A Fight for the Right
To date, the lawsuit has centered largely on allegations about the goods being offered up by Mario Valentino and the company’s – and its licensee’s – marketing of them, as well as jurisdictional issues, as there are cases currently underway in court in the U.S. and in Milan. But beyond the likelihood of confusion assertions, design patent infringement claims (over Mario Valentino’s own studded offering), and rival arguments about the appropriate forum for the case to be heard, the matter is arguably about much more than the co-existence agreement and whether Mario Valentino is breaching it by way of its lookalike products and “Valentino”-centric marketing campaigns.
The stakes are actually quite a bit higher than that, and in fact, the more critical fight here is likely about the right to use the Valentino name on leather goods, which – in 2020 – serve as the bulk of both brands’ businesses even if Valentino’s roots are in couture.
One of the glaring issues at play is that Valentino – while the undoubtedly bigger, mightier brand and the undisputed fashion force in the squabble at hand – lacks the legal ability to use its “Valentino” name on some of the most important products in its lineup, the very goods that it sells the most of. That is why its expensive leather handbags and hot-selling Rockstud-adorned footwear are branded as Valentino Garavani.
Branding-wise, this does not appear to have been a deal breaker. Valentino simply includes the words “Garavani” and/or “Couture” on its leather goods and footwear in order to remain within the confines of the co-existence agreement. It can similarly stay in-bounds and use its famed “V” logo, which it does … on no small number of handbags, shoes, belts, etc. In other words, the agreement has not prevented Valentino from using its name to such a striking extent that it cannot engage in the logo-centric activities of modern luxury manufacturing. (“VLTN” also appears to be fair game based both in the terms of the agreement and the sizable offering of bags bearing that mark being sold by Valentino).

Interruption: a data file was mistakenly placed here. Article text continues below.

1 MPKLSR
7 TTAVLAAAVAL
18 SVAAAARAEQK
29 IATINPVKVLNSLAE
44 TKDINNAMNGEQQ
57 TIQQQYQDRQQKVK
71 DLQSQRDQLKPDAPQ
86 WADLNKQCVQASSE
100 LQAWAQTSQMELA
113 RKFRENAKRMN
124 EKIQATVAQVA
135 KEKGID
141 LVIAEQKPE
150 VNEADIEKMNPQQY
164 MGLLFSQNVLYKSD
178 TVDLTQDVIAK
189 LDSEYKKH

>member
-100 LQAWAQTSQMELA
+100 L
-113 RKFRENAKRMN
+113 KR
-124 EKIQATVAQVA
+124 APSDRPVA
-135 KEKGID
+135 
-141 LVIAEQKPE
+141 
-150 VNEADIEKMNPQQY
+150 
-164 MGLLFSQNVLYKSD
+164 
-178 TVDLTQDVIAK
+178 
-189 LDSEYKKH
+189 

Where the brand’s inability to simply use the “Valentino” name on its own (i.e., without “Garavani” or “Couture”) in connection with certain categories of goods seems like it would have the biggest impact is on the value of the brand, itself. This is particularly relevant given that much of the value of a fashion company – or any consumer-facing company for that matter – is intrinsically tied to its branding and the intellectual property rights that come with that.